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May. 2 2014
The F&L Designer News Room

In the Pursuit of “Fair Gold” Amanda Li Hope Leads the Way

The “ethical gold” initiative is a challenge to the formidable machine of the bullion industry that is set in its medieval ways. Independent designers such as Amanda Li Hope are taking up the challenge personally.
Small scale miner preparing the carpet on the gold sluice by John Luis, used under a Creative Commons licence (http://creativecommons.org/licenses/by/2.0/deed.en)

Small scale miner preparing the carpet on the gold sluice

The gold-mining town of Relave in southern Peru is a typical example of any of the hundreds of similar run-down mining towns in the South American country that is the world’s sixth-largest gold exporter. The environmental and human toll is particularly high in these places and has become the source of concern for many independent jewellery designers such as Amanda Li Hope. Unfortunately, the jewellery industry at large has been slow to respond to the need for ethical gold mining practices and so the challenge to incite change has come down to the independent designer.

In the Amazon alone, more than 123,500 acres of rainforest have been destroyed to accommodate makeshift mines. This has resulted in over 3000 tons of mercury being leaked or dumped into the country’s rivers, according to researchers at the Carnegie Department of Global Ecology and the Peruvian government.

The human toll is just as steep, with dangerous working conditions and minimal pay. Mines near La Capitana are known for hiring hundreds of illegal miners to dig without any protective equipment or even lighting. The areas surrounding these mines have shown that 80 percent of the population currently has dangerously high levels of mercury poisoning their bodies.

The “ethical gold” initiative hopes to change the deplorable face of the gold-mining industry by selling directly to wholesale consumers with a 10 percent premium for the assurance that the gold is mined according to fair labour rules and environmentally protective practices.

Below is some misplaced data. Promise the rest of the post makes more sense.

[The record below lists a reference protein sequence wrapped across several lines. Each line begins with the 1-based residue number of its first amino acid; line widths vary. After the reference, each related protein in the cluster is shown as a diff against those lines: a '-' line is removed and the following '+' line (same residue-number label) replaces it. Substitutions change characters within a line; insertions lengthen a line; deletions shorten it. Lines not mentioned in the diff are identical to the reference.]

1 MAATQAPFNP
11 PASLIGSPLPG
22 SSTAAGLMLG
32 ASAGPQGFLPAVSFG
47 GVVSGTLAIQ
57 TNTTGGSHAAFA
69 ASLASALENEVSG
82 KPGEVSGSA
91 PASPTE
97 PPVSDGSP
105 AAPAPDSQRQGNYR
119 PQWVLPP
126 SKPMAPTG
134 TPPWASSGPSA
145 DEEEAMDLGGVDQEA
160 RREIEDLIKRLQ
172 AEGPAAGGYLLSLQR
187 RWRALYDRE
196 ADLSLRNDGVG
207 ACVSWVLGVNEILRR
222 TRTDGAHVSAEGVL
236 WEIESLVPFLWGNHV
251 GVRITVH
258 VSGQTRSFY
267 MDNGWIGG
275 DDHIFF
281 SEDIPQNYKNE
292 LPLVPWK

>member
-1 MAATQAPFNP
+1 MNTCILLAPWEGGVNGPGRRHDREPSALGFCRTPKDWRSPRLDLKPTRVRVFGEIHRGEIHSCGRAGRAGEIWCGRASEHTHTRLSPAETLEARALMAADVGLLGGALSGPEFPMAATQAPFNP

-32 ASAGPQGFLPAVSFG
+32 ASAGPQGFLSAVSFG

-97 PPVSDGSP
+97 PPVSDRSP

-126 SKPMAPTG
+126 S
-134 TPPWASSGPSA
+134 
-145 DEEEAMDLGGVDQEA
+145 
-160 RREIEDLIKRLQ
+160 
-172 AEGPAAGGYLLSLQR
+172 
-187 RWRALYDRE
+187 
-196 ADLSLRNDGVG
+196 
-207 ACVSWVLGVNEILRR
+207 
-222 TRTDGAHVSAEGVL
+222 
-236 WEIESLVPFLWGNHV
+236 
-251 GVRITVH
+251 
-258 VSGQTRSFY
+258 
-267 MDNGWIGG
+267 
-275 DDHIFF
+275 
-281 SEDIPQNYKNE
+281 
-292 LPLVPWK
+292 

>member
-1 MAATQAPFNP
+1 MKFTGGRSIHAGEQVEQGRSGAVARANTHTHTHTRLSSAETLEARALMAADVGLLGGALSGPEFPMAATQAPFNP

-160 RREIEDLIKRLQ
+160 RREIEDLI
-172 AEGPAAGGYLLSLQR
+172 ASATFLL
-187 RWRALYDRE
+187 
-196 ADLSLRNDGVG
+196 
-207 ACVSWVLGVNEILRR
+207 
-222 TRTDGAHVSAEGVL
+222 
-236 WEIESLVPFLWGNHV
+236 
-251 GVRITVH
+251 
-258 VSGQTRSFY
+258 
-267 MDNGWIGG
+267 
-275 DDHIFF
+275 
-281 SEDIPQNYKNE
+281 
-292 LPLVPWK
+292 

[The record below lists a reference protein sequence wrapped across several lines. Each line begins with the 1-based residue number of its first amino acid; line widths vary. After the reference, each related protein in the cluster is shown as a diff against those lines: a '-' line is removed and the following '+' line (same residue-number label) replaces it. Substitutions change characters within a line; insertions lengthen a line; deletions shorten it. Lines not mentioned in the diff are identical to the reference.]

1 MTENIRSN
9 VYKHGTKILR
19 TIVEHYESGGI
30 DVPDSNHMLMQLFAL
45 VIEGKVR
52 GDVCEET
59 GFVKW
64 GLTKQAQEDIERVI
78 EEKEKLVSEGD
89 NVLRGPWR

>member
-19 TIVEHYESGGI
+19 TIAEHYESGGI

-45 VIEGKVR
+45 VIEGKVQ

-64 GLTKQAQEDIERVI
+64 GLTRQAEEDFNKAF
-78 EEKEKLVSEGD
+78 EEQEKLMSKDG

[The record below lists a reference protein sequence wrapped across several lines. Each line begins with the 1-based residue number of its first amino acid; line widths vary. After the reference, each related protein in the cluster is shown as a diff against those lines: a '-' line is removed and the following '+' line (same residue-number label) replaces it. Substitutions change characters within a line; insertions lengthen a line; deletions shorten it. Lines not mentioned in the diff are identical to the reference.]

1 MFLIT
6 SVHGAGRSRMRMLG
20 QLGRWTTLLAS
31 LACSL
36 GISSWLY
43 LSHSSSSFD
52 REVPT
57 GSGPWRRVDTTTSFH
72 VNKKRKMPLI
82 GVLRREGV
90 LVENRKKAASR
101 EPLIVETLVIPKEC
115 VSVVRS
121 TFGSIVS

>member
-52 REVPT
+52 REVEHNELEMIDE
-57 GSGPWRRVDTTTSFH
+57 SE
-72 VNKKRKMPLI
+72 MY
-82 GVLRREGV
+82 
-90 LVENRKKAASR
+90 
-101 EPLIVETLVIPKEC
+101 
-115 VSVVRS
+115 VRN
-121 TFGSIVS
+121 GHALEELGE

Amanda Li Hope, an independent jeweller based in London, was one of the first to buy ethical gold for the production of her collection. “I was so frustrated with the industry before,” said Li Hope, “no bullion dealer could 100 percent guarantee where anything was coming from.”

Li Hope designs and creates guilt-free gold rings, necklaces and earrings, and has bought about 4.5 ounces (130 grams) of gold labelled “Fairmined” or “Fairtrade” since 2011. Small mining organizations such as Aurelsa, which has only 45 employees, are beginning to make “Fairmined gold” accessible to independent designers such as Li Hope. The company made their first international sale of gold certified as “ethical” back in 2013 and have exported an additional 10kg since then.

The Alliance for Responsible Mining (ARM), which is an advocacy group that seeks to improve small-scale miners’ working conditions through direct sales to overseas customers, has assisted Aurelsa’s efforts especially against the competition of the larger scale mining organisations. Lina Villa-Cordoba, ARM’s executive director, has said: “we have to find a way to create industry-wide demand, to move the market.”

This ‘David and Goliath’ style battle against the bullion industry will certainly take time. However, consumer demand for ethically sourced and created jewellery is growing and is being met by independent designers such as Amanda Li Hope. It is inevitable that the high-street and luxury jewellery industry will eventually have to follow suit to meet the demands of their consumers for ethical gold. Only then will the human and environmental impact of society’s love affair with gold become un-tainted by the stains of misery and destruction.

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